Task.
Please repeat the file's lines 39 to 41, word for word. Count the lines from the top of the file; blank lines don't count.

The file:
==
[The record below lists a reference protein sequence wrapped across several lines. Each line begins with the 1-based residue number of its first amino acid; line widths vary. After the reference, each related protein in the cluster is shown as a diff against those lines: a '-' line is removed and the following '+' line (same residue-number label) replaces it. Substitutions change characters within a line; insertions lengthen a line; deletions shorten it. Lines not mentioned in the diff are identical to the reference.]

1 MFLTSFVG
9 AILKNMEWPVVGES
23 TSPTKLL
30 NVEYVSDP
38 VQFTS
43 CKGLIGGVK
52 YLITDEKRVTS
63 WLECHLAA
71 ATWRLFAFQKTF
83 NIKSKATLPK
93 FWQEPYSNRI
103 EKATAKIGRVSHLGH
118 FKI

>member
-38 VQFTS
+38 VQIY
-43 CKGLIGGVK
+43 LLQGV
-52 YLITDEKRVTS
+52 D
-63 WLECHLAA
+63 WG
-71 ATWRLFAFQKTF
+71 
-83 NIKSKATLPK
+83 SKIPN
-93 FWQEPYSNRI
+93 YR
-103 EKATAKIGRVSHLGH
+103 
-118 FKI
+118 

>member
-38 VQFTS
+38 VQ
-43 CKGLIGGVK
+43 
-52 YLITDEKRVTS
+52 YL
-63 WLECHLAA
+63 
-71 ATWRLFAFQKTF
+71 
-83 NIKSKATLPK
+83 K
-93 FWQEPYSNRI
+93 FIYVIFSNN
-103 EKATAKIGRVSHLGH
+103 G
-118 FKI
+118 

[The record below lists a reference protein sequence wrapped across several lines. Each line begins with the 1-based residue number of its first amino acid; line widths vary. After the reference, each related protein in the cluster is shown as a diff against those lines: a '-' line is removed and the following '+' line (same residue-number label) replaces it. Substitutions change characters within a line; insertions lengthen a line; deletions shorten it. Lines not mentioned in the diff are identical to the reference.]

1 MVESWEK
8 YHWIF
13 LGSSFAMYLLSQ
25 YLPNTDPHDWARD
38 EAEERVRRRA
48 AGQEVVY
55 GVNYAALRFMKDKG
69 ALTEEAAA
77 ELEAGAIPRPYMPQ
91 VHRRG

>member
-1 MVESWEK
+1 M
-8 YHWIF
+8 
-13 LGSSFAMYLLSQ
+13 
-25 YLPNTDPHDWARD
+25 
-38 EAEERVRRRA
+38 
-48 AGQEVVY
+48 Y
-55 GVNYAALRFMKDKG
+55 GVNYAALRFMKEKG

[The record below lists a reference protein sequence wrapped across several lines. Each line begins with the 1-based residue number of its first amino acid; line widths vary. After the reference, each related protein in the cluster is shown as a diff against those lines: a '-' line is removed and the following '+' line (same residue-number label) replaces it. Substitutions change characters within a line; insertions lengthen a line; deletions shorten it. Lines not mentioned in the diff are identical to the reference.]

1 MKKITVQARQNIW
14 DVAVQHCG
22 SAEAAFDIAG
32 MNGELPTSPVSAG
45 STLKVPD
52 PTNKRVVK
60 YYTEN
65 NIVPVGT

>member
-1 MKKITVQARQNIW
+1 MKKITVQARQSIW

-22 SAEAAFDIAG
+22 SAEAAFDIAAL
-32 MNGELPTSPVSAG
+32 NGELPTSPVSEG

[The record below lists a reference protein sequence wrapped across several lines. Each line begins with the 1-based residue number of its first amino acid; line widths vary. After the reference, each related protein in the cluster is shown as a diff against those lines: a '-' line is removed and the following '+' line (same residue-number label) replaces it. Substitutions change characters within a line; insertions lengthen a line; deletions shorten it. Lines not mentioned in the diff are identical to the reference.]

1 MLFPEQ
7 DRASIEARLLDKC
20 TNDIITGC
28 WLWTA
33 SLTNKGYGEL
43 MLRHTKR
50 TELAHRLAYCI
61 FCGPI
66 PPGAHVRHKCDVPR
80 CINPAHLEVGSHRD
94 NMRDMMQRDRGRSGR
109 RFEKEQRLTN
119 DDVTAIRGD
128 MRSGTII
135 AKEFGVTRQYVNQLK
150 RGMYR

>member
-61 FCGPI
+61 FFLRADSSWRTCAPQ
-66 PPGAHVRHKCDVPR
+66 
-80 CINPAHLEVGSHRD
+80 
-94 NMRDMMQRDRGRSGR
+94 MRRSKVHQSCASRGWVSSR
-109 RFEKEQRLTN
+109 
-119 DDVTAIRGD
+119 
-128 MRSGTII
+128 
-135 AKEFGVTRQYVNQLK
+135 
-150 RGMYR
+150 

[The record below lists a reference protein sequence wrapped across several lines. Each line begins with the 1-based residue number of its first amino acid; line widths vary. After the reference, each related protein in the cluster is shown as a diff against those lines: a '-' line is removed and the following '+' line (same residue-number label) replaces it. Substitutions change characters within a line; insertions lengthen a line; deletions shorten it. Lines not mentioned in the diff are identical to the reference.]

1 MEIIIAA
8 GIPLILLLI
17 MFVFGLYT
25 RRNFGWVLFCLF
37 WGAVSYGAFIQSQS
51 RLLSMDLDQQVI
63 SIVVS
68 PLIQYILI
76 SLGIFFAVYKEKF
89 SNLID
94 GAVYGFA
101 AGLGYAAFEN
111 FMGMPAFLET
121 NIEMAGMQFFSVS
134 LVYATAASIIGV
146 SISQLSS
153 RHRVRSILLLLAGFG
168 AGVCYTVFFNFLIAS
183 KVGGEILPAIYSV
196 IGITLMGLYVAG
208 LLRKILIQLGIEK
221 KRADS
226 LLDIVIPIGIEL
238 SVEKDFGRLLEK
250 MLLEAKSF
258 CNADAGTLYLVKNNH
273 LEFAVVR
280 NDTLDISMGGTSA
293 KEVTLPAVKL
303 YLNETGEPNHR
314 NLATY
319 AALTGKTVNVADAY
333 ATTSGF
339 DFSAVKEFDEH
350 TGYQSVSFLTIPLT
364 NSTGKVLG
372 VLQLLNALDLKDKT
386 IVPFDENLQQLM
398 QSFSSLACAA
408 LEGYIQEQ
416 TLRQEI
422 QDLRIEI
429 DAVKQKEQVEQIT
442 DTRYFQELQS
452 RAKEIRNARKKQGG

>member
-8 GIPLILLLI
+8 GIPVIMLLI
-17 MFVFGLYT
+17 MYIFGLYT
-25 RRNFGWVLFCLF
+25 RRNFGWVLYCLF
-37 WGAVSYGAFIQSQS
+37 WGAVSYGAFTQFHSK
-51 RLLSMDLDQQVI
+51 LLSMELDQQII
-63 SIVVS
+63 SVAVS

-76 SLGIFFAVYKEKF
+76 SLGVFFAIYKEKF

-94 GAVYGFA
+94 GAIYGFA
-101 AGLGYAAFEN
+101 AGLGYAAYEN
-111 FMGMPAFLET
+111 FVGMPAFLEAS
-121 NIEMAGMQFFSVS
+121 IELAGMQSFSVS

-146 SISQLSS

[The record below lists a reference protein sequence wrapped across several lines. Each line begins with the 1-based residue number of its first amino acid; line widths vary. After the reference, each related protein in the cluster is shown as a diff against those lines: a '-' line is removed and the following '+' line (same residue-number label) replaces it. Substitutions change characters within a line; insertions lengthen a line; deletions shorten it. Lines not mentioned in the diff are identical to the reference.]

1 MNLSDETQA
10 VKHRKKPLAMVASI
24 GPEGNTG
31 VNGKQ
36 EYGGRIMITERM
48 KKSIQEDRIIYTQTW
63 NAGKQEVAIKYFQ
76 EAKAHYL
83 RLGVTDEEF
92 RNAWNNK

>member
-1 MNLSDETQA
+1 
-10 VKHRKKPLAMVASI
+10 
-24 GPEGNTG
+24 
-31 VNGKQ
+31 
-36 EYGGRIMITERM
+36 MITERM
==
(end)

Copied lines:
-52 YLITDEKRVTS
+52 YL
-63 WLECHLAA